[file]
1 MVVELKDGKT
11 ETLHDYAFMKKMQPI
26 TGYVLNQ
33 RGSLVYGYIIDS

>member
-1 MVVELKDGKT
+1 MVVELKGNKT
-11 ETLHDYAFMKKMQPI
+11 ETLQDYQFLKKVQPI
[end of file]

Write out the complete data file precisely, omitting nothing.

1 MVVELKDGKT
11 ETLHDYAFMKKMQPI
26 TGYVLNQ
33 RGSLVYGYIIDS

>member
-1 MVVELKDGKT
+1 MVVELKGNKT
-11 ETLHDYAFMKKMQPI
+11 ETLQDYQFLKKVQPI